Since I don't really care how hard or how fast RE crashes, I'm enjoying the show. We'll know when it's here. Better than watching prime time TV. I don't have cable, so it's the Piggington channel. :)

Submitted by firevet24 on July 3, 2007 - 6:20pm.

Remember folks, This just proves we are still in the
"DENIAL" phase of this Mega Housing crash!!!

Submitted by stansd on July 3, 2007 - 6:20pm.

Please do not feed the trolls.


Submitted by hipmatt on July 3, 2007 - 7:30pm.

Sorry pal, but you won't see the market stay flat. We have rising inventories, foreclosures, tougher lending standards, rising rates(albeit slowly), and many current loans reseting. The worst is yet to come as far as the resets go.

There are so many people that are hanging onto their current home by a thread, the threads are slowly breaking, and many people have no choice.

Prices are coming down, nearly all the new home builders in the Temecula Valley have reduced prices from $50k-$110k. This is factual and doesn't represent flat to me.

As far as the economy, it is slowing too. I know times are getting tough, I see a few friends getting laid off. There will be many more in construction and RE related industries, like we are seeing in the lending industry.

The cost of living is also going up faster than incomes. Food, energy , gas, even beer is rising fast. If you think this won't affect households, think again. Yes, Americans are spending, but more and more of it is with money they don't have. They are racking up monster debt. It is slowing and will come to end as soon as rates go even higher, as they will. The fed can't lower rates, most every other foreign central bank is raising rates, and our dollar keeps loosing its power. Soon, investors will find better earnings investing elsewhere, and we will be forced to raise rates. We had a hint at this the last few weeks.

BTW, most here have made money in the housing boom, we have sold at or near the peak. I can assure you that those of us that rent, are not bitter. I can vouch for this as my best friends are panicking as their equity dwindles and they don't think they can sell. Then you have those who have negative equity. I know a few, and I bet I'm sleeping better than they are.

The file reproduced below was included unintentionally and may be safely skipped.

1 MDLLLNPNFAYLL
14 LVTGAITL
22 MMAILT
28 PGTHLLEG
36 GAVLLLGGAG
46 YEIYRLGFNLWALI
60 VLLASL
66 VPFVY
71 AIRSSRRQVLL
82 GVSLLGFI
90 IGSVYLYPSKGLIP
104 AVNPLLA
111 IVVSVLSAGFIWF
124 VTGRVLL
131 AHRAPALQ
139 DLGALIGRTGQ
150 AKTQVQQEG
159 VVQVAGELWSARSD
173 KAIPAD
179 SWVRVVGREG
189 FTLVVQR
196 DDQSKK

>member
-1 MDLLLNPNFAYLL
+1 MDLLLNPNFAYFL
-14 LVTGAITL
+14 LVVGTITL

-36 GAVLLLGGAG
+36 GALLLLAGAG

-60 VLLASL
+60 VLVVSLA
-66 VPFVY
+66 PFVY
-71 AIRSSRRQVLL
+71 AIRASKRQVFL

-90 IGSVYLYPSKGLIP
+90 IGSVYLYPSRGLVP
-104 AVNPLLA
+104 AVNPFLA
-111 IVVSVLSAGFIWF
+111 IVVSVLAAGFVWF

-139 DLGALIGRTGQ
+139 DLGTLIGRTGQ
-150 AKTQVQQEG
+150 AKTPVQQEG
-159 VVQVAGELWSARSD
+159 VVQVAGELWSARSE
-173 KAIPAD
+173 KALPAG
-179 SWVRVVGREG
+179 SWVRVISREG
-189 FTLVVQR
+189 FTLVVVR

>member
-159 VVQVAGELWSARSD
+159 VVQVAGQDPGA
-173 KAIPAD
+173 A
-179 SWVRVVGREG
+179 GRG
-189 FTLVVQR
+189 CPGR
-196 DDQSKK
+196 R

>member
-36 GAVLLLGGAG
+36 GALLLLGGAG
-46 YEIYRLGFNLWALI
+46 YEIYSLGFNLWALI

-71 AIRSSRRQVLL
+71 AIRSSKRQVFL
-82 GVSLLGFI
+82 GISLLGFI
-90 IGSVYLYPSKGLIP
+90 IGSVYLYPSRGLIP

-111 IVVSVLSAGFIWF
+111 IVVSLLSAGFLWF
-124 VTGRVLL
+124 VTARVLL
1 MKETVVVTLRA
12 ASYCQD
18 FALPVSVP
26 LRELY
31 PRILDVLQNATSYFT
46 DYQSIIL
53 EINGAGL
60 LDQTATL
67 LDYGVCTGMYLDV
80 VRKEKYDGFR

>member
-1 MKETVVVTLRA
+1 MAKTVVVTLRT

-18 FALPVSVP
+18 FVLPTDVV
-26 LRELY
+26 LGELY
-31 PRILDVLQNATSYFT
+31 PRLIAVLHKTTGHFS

Submitted by NeetaT on July 3, 2007 - 7:45pm.

I concur with "scruffydog" about his comment on how people are spending money like crazy. I too have trouble finding parking space at malls and I can't seem to get in restaurants either. As for his comments on housing, well, all I can say is that I just don't see prices dropping like you would think. It seems as though people are getting wealthier and wealthier thus pushing prices up. I too hope for falling prices, but I feel that I am hoping against hope. "hipmatt," your observations are astute. I concur with you on what should happen as a result of your conclusions, but I just don't see it. Maybe I'm oblivious.

Submitted by donaldduckmoore on July 3, 2007 - 8:03pm.

Scruffydog, lots of piggingtonians here have houses. We, including me, are waiting to buy in the lower market because we all think that the housing market is crazy. Don't worry, it will come. Housing market in the US (especially in SD) has similar symptoms (extremely inflated house price and stock price) as in those markets in Japan and Hong Kong before the bubble burst. We will all wait and see.

Submitted by jg on July 3, 2007 - 8:55pm.

I sure don't read that people spending like crazy. Terrible auto sales numbers for June, today. Circuit City pulling its guidance. Anecdotes that YOY same-store sales are way down (Home Depot down 7%; wow!).

It will be a 'fun' Q2 earnings season, beginning next week.

Submitted by lonestar2000 on July 3, 2007 - 9:23pm.

It is quite amusing to see how much traffic is generated every time a post is made that ignors the obvious facts presented so clearly on so many occassions. I won't take time and effort to debate something that has been so obvious for so many months now.

To scruffy I only have this to say...less drugs and more research will go a long way to make you look much less a fool.

Submitted by barnaby33 on July 4, 2007 - 12:31am.

Success has a hundred fathers, failure is an orphan. Scruffydog, who's your daddy?


Submitted by NeetaT on July 4, 2007 - 5:53am.

There seems to be just as much corroborating information to support Scruffydog's comments as there is for ours. I'm just trying to be unbiased, but to be honest I must say that I am a little biased on the side of the Piggington's as far as house prices. I would say 60% Piggington and 40% Scruffydog. As far as people having money, there is no doubt that people have money and a lot of it. Maybe I should say buying power which is probably more accurate. Buying power is what counts seeing that it sets the tone for upward movement in prices. Credit / Dept contraction theory has been around for a long time and nothing in the way of a crises has happened. Don't get me wrong I am set up financially in such a way that I would benefit immensely in a depression scenario, but when is the big question.